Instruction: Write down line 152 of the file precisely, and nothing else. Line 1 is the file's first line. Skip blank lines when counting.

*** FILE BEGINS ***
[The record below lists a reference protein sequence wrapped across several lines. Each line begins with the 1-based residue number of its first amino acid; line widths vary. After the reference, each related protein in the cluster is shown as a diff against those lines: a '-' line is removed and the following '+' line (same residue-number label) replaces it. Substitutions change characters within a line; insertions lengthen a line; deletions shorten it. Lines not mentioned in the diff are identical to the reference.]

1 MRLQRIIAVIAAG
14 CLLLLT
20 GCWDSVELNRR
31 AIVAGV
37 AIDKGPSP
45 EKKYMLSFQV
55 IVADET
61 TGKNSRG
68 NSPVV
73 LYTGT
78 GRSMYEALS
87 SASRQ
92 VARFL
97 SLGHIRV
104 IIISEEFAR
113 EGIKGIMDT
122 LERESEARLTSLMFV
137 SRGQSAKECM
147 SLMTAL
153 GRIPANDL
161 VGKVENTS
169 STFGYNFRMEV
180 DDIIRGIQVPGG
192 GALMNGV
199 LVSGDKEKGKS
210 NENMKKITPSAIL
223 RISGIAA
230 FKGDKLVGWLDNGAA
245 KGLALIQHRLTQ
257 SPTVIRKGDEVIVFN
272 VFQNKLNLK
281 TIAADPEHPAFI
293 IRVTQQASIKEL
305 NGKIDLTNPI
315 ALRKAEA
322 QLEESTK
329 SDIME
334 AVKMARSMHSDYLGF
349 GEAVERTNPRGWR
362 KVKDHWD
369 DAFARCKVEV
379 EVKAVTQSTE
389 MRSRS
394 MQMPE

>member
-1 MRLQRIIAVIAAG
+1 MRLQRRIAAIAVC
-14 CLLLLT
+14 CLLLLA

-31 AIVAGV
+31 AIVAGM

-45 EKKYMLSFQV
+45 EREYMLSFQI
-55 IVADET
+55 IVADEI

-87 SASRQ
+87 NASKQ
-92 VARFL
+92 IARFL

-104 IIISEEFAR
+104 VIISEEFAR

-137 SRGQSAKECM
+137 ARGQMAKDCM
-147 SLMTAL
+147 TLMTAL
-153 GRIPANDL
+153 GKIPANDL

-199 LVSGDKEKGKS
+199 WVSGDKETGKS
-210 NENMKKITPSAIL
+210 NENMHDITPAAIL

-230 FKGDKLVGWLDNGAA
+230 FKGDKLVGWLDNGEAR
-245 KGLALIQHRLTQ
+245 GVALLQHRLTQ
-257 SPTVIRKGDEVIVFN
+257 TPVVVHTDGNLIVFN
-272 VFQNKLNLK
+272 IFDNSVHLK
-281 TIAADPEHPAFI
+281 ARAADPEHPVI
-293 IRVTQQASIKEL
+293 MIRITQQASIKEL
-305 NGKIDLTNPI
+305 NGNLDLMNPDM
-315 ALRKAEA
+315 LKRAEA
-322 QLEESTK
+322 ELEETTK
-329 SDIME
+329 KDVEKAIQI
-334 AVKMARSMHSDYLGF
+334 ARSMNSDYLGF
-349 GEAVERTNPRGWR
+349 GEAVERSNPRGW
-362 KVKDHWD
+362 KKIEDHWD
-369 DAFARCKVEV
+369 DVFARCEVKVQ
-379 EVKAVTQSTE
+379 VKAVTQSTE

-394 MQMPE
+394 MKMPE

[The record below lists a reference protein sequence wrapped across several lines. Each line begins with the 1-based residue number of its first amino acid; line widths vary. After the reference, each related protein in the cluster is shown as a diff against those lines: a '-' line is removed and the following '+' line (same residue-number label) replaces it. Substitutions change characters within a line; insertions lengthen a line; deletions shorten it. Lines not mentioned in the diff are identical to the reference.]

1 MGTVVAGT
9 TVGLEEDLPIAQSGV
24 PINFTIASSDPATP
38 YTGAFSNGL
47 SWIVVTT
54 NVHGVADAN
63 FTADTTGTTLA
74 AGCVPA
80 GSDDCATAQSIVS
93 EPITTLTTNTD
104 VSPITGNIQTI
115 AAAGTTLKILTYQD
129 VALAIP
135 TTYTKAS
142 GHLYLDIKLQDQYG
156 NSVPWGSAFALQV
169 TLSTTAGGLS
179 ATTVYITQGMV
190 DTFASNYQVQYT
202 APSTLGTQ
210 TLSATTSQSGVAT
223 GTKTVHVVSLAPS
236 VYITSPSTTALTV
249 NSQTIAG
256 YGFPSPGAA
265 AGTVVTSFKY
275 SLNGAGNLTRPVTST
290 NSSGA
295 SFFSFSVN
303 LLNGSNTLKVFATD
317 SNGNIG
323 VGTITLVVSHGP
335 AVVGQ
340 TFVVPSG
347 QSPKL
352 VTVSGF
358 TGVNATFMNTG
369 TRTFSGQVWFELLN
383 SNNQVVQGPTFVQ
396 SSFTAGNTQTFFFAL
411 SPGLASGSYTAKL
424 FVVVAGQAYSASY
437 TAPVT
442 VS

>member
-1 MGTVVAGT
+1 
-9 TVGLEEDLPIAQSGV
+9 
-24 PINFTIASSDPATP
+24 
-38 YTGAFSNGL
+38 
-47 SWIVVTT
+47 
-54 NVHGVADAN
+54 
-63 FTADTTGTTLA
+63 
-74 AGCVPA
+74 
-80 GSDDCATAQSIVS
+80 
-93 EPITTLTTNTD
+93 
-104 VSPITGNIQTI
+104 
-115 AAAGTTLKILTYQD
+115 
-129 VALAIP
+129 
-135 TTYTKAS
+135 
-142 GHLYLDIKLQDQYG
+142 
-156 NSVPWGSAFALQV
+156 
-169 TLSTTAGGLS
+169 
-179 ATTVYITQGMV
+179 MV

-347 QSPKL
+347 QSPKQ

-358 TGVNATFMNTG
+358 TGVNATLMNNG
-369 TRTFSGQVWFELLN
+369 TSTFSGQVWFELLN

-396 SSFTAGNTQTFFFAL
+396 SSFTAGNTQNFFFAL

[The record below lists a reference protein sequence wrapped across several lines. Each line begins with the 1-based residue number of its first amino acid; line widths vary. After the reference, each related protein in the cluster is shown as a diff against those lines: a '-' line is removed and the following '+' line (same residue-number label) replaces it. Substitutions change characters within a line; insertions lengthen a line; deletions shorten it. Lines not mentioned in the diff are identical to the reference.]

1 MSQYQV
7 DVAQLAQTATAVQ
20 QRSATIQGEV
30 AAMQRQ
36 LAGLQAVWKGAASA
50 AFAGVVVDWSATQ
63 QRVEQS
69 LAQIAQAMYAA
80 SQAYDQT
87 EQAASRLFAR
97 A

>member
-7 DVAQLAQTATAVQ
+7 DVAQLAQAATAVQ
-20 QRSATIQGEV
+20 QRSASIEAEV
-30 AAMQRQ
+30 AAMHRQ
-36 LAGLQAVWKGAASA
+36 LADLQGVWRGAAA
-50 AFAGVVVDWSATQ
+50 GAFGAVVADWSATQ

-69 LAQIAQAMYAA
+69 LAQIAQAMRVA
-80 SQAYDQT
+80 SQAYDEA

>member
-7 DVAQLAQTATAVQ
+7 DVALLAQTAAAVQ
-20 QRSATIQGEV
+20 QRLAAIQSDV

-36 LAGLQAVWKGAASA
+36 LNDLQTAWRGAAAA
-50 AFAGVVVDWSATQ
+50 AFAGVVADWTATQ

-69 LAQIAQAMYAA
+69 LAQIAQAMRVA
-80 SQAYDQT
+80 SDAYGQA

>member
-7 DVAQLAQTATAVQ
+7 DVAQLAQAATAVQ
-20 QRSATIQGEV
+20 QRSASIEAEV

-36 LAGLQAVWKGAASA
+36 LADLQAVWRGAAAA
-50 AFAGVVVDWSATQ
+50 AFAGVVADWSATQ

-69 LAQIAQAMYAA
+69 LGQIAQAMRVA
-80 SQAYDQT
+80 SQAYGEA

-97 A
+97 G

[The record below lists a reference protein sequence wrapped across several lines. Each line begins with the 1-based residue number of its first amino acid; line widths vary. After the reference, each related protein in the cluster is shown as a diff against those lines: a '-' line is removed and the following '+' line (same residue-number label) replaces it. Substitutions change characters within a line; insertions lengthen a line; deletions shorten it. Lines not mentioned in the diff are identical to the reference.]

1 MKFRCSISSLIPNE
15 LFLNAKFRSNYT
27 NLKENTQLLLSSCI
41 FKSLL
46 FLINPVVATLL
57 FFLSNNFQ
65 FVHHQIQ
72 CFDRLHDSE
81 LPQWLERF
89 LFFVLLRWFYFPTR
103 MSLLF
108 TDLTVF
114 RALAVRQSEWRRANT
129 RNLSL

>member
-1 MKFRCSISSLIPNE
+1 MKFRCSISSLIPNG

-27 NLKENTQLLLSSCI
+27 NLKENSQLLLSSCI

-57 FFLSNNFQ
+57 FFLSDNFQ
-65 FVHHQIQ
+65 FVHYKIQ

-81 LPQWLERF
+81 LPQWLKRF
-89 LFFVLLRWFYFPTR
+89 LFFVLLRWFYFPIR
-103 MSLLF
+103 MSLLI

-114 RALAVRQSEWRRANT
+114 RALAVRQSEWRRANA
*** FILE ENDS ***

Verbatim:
+1 